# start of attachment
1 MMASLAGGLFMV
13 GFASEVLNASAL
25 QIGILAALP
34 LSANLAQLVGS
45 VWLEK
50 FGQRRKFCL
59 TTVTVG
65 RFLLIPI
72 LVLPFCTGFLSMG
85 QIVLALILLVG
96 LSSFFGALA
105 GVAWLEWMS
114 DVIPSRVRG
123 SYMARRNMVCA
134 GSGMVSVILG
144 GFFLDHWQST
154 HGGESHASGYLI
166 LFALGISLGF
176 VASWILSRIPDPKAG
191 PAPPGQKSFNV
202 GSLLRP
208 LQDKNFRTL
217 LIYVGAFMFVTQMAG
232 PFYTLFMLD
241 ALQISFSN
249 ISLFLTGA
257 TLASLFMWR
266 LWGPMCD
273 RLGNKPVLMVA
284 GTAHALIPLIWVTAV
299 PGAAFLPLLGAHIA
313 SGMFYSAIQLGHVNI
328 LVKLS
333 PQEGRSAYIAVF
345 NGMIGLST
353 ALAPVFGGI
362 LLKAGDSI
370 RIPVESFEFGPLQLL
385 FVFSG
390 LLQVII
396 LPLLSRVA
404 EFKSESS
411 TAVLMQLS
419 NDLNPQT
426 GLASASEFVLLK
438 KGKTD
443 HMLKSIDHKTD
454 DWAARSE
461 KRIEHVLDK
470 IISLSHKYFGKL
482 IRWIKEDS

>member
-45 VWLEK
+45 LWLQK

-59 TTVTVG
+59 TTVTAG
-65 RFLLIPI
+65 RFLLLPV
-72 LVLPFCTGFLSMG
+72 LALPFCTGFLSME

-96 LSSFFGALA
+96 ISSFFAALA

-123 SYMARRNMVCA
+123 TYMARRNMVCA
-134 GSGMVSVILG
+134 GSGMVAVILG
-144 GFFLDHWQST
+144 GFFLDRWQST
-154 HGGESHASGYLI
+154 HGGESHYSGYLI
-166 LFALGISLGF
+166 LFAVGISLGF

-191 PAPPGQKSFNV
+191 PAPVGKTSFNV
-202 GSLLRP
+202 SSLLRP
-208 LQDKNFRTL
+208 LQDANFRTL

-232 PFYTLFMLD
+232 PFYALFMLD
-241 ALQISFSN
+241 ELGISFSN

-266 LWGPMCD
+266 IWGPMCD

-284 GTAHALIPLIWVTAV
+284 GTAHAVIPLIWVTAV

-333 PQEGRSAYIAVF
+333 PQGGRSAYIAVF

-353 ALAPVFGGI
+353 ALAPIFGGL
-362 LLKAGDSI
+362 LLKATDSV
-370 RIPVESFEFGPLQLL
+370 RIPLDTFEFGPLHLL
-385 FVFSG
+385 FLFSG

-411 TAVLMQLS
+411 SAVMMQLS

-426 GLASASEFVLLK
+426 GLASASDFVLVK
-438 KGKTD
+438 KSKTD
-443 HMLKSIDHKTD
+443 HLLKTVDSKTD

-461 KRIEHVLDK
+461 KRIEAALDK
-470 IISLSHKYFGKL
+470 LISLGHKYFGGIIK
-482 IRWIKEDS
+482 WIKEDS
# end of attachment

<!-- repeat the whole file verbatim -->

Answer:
1 MMASLAGGLFMV
13 GFASEVLNASAL
25 QIGILAALP
34 LSANLAQLVGS
45 VWLEK
50 FGQRRKFCL
59 TTVTVG
65 RFLLIPI
72 LVLPFCTGFLSMG
85 QIVLALILLVG
96 LSSFFGALA
105 GVAWLEWMS
114 DVIPSRVRG
123 SYMARRNMVCA
134 GSGMVSVILG
144 GFFLDHWQST
154 HGGESHASGYLI
166 LFALGISLGF
176 VASWILSRIPDPKAG
191 PAPPGQKSFNV
202 GSLLRP
208 LQDKNFRTL
217 LIYVGAFMFVTQMAG
232 PFYTLFMLD
241 ALQISFSN
249 ISLFLTGA
257 TLASLFMWR
266 LWGPMCD
273 RLGNKPVLMVA
284 GTAHALIPLIWVTAV
299 PGAAFLPLLGAHIA
313 SGMFYSAIQLGHVNI
328 LVKLS
333 PQEGRSAYIAVF
345 NGMIGLST
353 ALAPVFGGI
362 LLKAGDSI
370 RIPVESFEFGPLQLL
385 FVFSG
390 LLQVII
396 LPLLSRVA
404 EFKSESS
411 TAVLMQLS
419 NDLNPQT
426 GLASASEFVLLK
438 KGKTD
443 HMLKSIDHKTD
454 DWAARSE
461 KRIEHVLDK
470 IISLSHKYFGKL
482 IRWIKEDS

>member
-45 VWLEK
+45 LWLQK

-59 TTVTVG
+59 TTVTAG
-65 RFLLIPI
+65 RFLLLPV
-72 LVLPFCTGFLSMG
+72 LALPFCTGFLSME

-96 LSSFFGALA
+96 ISSFFAALA

-123 SYMARRNMVCA
+123 TYMARRNMVCA
-134 GSGMVSVILG
+134 GSGMVAVILG
-144 GFFLDHWQST
+144 GFFLDRWQST
-154 HGGESHASGYLI
+154 HGGESHYSGYLI
-166 LFALGISLGF
+166 LFAVGISLGF

-191 PAPPGQKSFNV
+191 PAPVGKTSFNV
-202 GSLLRP
+202 SSLLRP
-208 LQDKNFRTL
+208 LQDANFRTL

-232 PFYTLFMLD
+232 PFYALFMLD
-241 ALQISFSN
+241 ELGISFSN

-266 LWGPMCD
+266 IWGPMCD

-284 GTAHALIPLIWVTAV
+284 GTAHAVIPLIWVTAV

-333 PQEGRSAYIAVF
+333 PQGGRSAYIAVF

-353 ALAPVFGGI
+353 ALAPIFGGL
-362 LLKAGDSI
+362 LLKATDSV
-370 RIPVESFEFGPLQLL
+370 RIPLDTFEFGPLHLL
-385 FVFSG
+385 FLFSG

-411 TAVLMQLS
+411 SAVMMQLS

-426 GLASASEFVLLK
+426 GLASASDFVLVK
-438 KGKTD
+438 KSKTD
-443 HMLKSIDHKTD
+443 HLLKTVDSKTD

-461 KRIEHVLDK
+461 KRIEAALDK
-470 IISLSHKYFGKL
+470 LISLGHKYFGGIIK
-482 IRWIKEDS
+482 WIKEDS